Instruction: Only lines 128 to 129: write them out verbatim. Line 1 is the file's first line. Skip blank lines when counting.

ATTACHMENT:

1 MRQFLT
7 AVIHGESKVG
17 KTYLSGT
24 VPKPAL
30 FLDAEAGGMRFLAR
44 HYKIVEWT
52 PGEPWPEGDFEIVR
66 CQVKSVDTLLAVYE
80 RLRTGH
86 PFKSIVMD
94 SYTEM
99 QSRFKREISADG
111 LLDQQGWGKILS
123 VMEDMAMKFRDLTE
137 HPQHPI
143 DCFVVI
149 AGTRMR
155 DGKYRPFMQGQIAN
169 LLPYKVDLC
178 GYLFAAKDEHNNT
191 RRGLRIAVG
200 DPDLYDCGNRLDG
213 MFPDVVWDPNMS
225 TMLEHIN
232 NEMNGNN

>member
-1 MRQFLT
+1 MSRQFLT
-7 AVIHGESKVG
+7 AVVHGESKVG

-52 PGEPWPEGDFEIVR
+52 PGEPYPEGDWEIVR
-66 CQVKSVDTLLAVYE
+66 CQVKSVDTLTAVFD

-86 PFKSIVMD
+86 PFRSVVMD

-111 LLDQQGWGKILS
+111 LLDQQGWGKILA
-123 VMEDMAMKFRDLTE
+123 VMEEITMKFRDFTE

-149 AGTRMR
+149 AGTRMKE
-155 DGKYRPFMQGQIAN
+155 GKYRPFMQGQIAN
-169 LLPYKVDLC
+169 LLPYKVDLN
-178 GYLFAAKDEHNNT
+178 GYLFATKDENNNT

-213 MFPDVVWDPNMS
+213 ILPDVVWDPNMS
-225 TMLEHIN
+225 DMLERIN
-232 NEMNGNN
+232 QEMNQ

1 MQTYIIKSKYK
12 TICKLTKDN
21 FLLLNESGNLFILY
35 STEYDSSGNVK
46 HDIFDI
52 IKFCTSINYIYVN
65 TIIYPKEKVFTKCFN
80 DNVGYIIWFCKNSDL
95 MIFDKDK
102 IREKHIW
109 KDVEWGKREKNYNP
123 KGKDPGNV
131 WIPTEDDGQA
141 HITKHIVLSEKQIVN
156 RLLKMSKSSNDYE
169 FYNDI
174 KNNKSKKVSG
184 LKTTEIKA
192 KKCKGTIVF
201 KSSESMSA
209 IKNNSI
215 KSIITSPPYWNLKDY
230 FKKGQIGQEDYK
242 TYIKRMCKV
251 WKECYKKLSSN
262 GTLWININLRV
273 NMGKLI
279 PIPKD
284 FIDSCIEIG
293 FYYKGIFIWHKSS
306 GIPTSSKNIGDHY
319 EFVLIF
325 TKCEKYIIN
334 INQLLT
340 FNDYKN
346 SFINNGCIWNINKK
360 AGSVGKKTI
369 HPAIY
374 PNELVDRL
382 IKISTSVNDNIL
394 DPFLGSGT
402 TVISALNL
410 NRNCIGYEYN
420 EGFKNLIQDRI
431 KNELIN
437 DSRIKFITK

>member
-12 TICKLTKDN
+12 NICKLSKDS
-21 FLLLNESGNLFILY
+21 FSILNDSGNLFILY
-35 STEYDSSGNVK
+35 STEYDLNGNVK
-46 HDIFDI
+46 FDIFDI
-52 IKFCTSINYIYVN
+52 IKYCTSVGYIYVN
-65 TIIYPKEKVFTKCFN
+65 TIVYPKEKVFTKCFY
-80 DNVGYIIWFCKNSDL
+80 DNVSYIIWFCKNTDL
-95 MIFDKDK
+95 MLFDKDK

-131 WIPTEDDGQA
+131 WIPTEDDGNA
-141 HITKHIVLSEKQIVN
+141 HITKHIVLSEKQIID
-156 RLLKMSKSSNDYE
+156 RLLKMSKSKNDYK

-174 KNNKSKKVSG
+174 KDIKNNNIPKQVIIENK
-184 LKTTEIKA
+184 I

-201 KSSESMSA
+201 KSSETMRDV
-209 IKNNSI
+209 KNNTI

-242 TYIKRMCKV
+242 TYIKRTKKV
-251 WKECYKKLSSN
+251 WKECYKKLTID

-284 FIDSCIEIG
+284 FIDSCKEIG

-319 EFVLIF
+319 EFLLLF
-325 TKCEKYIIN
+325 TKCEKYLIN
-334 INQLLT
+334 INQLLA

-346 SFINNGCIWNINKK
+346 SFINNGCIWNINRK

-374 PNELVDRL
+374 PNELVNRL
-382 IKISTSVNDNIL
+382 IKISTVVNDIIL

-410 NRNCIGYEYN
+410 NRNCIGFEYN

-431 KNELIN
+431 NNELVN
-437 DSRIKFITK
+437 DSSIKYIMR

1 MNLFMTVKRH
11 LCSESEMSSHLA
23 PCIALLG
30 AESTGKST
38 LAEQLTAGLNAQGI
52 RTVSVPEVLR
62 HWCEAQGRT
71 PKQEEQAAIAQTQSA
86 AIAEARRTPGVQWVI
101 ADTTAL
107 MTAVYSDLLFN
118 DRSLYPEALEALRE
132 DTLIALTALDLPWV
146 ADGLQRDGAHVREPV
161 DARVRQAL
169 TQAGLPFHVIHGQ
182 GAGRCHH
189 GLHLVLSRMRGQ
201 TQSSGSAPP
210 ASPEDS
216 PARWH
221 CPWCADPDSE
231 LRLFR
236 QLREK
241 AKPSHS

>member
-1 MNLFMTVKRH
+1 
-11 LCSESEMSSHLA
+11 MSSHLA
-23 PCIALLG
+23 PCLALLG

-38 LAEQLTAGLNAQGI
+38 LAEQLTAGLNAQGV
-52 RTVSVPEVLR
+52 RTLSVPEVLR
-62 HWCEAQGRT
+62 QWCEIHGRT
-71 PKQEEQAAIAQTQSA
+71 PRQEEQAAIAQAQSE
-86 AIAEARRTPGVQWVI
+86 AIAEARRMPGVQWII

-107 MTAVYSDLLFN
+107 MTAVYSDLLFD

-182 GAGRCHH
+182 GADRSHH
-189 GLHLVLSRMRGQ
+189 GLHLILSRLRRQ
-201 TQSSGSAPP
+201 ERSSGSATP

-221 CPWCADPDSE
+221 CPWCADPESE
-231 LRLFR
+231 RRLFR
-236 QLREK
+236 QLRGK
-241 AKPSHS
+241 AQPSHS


-201 KSSESMSA
+201 KSSETMRDV